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Mango Time...Jamaican fruit gets US Visa!

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June 2019

JAMAICAN MANGOES BOUND FOR THE USA: Hon J.C. Hutchinson, Minister without Portfolio in the Ministry of Industry, Commerce, Agriculture and Fisheries MICAF), assists with the loading of the first shipment of Jamaican mangoes to the United States at the Montego Bay Export Complex at the Sangster International Airport in St. James, on June 13, 2019. At right is Dalton Hastings, Export Complex Manager, Plant Quarantine/Produce Inspection Branch, MICAF. Some 12, 000 pounds of mangoes, representing 800 boxes were shipped to the USA.

Above Body

 14 Jun 2019    communications   

All across Jamaica mango trees – Julie, East Indian, common mango, blackie, you name it, are blossoming and bearing fruit.
And this mango season is going down in history with the first shipment of Jamaican mangoes to the US on Thursday, June 13.
Speaking at a ceremony to mark the event at the Export Complex at the Sangster Airport in Montego Bay, Minister without Portfolio in the Ministry of Industry, Commerce, Agriculture and Fisheries, the Hon J.C. Hutchinson, declared: “ There is hardly anything more delicious than a ripe Jamaican mango; it is sweet and it is nutritious. So, today is mango time! We say Jamaican mangoes to the world!
At approximately 3 p.m. today, Thursday, June 13, 2019, an American Airlines Flight is scheduled to depart the Sangster International Airport and 12,000 pounds of Jamaican mangoes will be on board.
Congratulations to all involved in this success story and here’s to a safe and happy landing!”
Minister of Industry, Commerce, Agriculture and Fisheries Audley Shaw and his team at the Ministry are excited about this.
Noting that irradiation is an important requirement for the mangoes to be imported into the US, Minister Shaw places the mango programme in the context of his Ministry’s Agricultural Diversification Programme and strategies to industrialise the production of non-traditional crops such as castor beans, bamboo, cannabis and orchard crops including mangoes.
Speaking in the Sectoral Debate in Parliament in April, Minister Shaw announced that as an incentive to approved farmers and exporters for mango production and export, the Ministry will waive the fees associated with inspection, storage and usage for the one-year period May 2019 to May 2020.
In the meantime, the Minister has emphasized that approval for mango exports was granted subject to the compliance with standards required by the United States Department of Agriculture - Animal and Plant Health Inspection Service (USDA-APHIS). In this regard, the Ministry of Agriculture has been working with farmers and exporters to meet the import requirements.
Explaining the process necessary to satisfy the conditions for export, Acting Permanent Secretary, Dermon Spence, says that in accordance with these standards, USDA-APHIS requires treatment of the mangoes by irradiation to a range of precautionary measures. Among the measures are:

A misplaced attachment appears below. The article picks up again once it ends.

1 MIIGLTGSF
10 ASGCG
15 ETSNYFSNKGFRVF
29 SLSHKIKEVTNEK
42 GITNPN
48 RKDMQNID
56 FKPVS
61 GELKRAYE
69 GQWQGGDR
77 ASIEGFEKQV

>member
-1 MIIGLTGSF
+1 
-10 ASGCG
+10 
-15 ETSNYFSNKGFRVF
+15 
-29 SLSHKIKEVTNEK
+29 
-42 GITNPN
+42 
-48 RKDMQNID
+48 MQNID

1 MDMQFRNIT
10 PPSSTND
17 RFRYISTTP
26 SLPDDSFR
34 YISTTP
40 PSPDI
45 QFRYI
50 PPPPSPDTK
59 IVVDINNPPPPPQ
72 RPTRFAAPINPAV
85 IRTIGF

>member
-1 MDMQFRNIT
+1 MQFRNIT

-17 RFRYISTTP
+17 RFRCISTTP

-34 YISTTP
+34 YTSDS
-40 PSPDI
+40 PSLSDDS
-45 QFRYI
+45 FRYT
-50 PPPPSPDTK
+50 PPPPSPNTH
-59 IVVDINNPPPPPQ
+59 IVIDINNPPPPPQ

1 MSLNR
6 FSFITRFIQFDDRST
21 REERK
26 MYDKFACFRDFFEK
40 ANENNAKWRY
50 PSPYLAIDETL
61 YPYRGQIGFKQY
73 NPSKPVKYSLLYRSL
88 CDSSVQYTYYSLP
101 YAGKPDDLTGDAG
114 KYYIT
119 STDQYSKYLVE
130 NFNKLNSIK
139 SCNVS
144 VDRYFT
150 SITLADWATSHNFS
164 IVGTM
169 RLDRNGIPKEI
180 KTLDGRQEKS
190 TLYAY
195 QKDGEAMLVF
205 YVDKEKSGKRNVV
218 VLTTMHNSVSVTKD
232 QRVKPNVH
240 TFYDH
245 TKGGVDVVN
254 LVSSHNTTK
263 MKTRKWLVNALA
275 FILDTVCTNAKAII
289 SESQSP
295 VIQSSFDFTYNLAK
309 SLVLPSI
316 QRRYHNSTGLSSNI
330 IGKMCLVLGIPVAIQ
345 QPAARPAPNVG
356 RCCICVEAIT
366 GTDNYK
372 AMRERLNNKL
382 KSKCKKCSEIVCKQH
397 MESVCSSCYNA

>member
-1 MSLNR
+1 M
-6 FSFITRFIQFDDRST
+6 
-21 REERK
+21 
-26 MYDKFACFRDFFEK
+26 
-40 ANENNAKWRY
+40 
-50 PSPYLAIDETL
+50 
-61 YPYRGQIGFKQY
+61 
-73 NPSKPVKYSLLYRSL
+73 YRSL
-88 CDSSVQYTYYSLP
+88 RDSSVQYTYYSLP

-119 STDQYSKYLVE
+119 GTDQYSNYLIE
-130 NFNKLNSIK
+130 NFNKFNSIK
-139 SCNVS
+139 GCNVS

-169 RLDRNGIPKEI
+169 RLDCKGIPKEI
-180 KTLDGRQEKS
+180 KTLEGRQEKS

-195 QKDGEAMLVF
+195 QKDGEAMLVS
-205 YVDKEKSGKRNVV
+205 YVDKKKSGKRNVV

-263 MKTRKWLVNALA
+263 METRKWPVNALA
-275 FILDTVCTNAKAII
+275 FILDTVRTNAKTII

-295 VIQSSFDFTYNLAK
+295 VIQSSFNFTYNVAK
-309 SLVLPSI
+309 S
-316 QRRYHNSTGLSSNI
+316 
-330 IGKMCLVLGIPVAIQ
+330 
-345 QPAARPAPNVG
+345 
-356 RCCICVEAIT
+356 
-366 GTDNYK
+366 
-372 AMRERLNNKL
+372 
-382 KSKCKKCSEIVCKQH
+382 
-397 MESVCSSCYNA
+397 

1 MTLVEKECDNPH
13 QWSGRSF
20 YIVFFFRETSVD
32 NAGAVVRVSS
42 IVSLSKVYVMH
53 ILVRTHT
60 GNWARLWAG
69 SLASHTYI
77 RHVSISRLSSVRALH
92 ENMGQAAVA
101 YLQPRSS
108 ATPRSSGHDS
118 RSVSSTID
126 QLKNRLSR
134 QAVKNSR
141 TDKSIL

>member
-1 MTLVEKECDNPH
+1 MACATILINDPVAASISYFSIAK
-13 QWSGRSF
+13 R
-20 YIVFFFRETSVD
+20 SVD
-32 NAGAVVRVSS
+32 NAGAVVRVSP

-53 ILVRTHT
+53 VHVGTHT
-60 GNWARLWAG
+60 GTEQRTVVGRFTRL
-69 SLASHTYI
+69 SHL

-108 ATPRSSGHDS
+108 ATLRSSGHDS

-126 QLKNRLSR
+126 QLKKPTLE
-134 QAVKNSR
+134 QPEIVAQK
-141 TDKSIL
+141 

1. The mangoes have to be produced in orchards in accordance with a systems approach, employing a combination of mitigation measures for certain fruit flies, soft scale insects, and diseases. Mango shipments would have to be inspected prior to exportation from Jamaica and found free of these pests and diseases.
2. The mangoes have to be exported in commercial consignments only and would have to be treated on entering the USA to mitigate the risk of fruit flies and
3. The mangoes also have to be accompanied by a phytosanitary certificate issued by the Plant Quarantine and Produce Inspection Branch.
Individual travellers are not permitted to take mangoes with them into the US.
Chief Plant Quarantine and Produce Inspection Officer, Sanniel Wilson, says that irradiation is the process through which the fruits are treated using a form of energy called ionizing radiation. The process involves exposing food, either in bulk or packaged, to gamma rays for a specified amount of time. This process sterilizes the pests so they are not capable of reproducing. This treatment would have to be done in the USA and there is a protocol to be followed with certain conditions such as the consignment would have to be packaged in approved boxes and irradiation plastic all the way to the irradiation facility in the USA. If one live pest is found, she said, the consignment would be rejected here in Jamaica.
With at least one importer from the USA having already contacted the Ministry to import the mangoes into the USA, two farms have already been certified, with another 7 in different stages of certification.
“Jamaican mango get US visa,” declares Wilson, with a chuckle and a smile.
With a reputation for great taste and quality, it is expected that Jamaican mangoes will be very competitive in that market and join the other 53 approved agricultural produce on the GOJ/USDA-APHIS Preclearance list for the importation of fresh produce and plants into the USA from Jamaica.
Mangoes are already currently being imported to Canada and Britain and with the entrance into the US market, it is expected that the fruit will earn up to an estimated US$1.5 million per annum.

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